A large cadre of marine scientists assembled this week in Mobile, Ala. to discuss the environmental fallout from the BP Deepwater Horizon
disaster that occurred nearly four years ago off the Gulf Coast. Sadly, the impact on human health took a backseat at these meetings to fisheries, socio-economic effects, coastal ecosystems and the circulation of petrochemicals in the sea.
These are critical topics, to be sure, but the health of residents on and near the coast deserve as much attention. Unknown numbers may have been sickened by exposures to chemicals from the spill, including the highly toxic dispersant, Corexit. Those exposures can lead to subsequent intolerances to other substances, including common chemicals, through a newly described disease mechanism called TILT, or Toxicant Induced Loss of Tolerance.
Sadly, researchers and doctors remain unaware of this new mechanism for disease caused by chemical exposures. We're like the doctors at the turn of the century who, lacking knowledge of the germ theory, had no idea what was causing rampant fevers and deaths during the Civil War.
There are individuals who were affected by the spill now being diagnosed with anxiety and depression. These are common effects of chemical exposures in susceptible persons, and can also be caused by stressful events.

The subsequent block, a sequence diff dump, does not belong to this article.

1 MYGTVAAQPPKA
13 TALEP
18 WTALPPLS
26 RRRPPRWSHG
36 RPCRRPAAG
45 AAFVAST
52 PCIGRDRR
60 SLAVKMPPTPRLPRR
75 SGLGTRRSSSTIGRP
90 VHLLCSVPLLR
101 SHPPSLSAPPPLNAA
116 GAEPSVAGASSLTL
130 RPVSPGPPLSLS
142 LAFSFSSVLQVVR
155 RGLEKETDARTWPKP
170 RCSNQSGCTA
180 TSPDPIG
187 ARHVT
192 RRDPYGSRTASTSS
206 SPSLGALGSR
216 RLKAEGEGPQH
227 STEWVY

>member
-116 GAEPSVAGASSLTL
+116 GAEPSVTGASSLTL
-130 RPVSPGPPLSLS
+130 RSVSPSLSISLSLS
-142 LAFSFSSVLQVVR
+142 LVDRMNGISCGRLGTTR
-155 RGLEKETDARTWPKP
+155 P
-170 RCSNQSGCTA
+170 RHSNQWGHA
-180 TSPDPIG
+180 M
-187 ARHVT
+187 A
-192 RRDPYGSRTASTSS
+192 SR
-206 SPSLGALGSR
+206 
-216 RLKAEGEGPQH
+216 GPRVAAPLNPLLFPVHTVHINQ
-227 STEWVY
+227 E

Of course, at this late date, those exposed in the Gulf area no longer have increased levels of chemicals in their tissues. The petrochemicals and dispersants they were exposed to have left their bodies and are no longer measurable. This is not DDT which deposits in our fat stores and remains there for decades. These are synthetic organic chemicals that in susceptible persons cause TILT. They enter the body, do their damage, and leave within days. Subsequently, everyday exposures trigger symptoms in those affected.
It's true that large sums of money are being spent to study the health impact on people--including fishermen, cleanup workers, volunteers and others--who were exposed to the spill. But researchers who are looking into the aftermath of the Deepwater Horizon
spill are not asking some key questions.